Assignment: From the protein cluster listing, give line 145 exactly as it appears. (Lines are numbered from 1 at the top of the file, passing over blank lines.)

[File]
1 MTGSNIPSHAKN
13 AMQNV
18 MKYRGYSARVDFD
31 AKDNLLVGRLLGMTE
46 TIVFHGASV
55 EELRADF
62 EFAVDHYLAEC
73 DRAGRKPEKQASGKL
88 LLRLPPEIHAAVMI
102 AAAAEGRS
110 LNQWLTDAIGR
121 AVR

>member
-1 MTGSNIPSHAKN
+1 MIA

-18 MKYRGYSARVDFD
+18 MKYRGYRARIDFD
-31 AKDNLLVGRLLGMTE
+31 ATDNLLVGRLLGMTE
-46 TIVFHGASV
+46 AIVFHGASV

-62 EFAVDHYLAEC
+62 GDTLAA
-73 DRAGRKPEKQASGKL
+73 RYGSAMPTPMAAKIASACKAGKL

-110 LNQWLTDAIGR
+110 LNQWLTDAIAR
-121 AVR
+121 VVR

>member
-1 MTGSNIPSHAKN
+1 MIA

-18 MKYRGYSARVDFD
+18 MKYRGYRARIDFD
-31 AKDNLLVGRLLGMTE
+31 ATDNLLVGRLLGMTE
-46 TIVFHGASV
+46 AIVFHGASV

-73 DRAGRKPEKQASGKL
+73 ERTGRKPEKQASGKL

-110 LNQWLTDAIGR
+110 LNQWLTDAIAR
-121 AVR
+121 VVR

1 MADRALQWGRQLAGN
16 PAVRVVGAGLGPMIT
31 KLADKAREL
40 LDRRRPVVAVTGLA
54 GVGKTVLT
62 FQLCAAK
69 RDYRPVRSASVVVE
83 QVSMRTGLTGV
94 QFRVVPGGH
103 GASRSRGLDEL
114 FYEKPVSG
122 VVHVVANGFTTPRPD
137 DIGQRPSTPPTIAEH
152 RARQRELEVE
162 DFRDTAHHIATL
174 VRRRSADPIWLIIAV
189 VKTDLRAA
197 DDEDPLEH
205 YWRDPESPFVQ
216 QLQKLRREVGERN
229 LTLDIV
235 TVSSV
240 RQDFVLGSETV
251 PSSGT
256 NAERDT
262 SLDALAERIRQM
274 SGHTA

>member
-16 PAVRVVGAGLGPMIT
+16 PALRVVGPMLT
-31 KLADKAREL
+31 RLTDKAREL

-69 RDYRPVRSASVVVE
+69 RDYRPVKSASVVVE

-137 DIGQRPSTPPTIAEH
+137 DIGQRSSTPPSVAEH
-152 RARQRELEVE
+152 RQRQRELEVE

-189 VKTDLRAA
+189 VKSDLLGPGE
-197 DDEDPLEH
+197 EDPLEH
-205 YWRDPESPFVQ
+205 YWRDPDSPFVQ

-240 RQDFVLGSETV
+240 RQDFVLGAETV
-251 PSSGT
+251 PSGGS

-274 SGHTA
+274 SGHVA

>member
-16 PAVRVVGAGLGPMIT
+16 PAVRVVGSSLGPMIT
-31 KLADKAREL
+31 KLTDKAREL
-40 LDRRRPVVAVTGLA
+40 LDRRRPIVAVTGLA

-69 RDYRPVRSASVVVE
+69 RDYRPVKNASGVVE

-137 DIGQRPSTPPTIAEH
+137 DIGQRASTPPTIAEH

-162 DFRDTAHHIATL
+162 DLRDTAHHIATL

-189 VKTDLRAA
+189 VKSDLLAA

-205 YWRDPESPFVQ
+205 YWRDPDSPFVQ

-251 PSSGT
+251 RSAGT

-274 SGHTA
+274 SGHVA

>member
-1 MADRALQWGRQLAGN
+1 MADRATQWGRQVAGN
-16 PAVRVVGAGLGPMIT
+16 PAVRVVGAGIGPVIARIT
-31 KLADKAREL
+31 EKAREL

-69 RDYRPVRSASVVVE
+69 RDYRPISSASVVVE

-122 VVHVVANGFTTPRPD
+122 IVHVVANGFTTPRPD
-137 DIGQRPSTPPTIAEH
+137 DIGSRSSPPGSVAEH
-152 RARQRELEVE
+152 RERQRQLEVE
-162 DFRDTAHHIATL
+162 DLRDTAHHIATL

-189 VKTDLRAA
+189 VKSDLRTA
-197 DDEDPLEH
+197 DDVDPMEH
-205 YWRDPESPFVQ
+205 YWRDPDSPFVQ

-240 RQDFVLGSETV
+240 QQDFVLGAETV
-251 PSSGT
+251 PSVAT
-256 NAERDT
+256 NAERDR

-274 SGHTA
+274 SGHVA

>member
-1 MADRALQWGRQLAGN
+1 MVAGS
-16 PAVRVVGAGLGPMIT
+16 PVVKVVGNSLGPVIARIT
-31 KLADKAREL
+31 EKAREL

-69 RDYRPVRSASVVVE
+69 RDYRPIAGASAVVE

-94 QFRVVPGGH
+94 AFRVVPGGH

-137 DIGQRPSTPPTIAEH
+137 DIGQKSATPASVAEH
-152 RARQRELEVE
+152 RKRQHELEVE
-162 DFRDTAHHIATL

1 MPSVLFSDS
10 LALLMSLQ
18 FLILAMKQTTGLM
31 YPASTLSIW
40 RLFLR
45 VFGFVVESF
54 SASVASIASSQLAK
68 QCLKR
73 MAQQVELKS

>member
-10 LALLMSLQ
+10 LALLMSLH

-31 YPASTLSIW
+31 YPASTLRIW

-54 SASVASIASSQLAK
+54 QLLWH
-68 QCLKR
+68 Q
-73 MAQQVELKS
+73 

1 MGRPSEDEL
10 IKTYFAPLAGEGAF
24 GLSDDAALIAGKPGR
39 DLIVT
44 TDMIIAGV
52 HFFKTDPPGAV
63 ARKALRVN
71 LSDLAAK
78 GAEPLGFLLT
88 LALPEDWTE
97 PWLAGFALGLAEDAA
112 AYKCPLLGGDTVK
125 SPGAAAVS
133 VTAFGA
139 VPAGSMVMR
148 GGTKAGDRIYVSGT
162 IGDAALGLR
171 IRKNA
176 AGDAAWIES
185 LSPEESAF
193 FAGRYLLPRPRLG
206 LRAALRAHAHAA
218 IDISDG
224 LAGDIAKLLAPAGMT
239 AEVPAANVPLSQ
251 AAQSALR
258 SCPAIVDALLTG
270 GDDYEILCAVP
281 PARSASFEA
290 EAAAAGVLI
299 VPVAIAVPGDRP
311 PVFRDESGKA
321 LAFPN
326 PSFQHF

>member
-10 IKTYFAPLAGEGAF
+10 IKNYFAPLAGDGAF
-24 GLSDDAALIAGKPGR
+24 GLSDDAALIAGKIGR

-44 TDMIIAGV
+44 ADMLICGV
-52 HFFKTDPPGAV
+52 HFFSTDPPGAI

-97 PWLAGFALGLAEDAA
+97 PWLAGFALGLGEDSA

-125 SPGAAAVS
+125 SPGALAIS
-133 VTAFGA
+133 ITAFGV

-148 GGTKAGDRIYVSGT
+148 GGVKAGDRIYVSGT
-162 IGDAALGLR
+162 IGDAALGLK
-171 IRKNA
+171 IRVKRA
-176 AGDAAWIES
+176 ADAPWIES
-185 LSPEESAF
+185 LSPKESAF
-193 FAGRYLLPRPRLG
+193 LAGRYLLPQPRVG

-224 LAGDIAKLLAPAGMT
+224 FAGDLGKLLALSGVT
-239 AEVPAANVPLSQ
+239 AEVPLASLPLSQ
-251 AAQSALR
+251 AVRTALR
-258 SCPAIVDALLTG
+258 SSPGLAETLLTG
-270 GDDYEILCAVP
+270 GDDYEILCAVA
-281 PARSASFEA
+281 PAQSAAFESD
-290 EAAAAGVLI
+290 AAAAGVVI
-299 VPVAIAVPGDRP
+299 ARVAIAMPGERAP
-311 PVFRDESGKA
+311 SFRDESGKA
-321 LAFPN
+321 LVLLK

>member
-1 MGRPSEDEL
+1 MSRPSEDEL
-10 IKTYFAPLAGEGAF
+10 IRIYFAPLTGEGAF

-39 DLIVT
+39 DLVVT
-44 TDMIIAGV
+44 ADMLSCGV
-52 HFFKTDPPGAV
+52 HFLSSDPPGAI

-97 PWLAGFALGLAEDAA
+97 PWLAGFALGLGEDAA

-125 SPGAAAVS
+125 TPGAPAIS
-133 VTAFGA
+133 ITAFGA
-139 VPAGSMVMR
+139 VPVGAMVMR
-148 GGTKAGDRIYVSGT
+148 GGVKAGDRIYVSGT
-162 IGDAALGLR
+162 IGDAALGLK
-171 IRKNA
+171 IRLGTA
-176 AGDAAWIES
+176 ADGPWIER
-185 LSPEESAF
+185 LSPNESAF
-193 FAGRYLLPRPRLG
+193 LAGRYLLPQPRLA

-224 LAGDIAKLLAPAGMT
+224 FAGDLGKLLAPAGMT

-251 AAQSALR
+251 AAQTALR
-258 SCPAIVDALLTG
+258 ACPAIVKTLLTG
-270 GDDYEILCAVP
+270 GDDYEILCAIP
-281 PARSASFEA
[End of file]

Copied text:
-274 SGHTA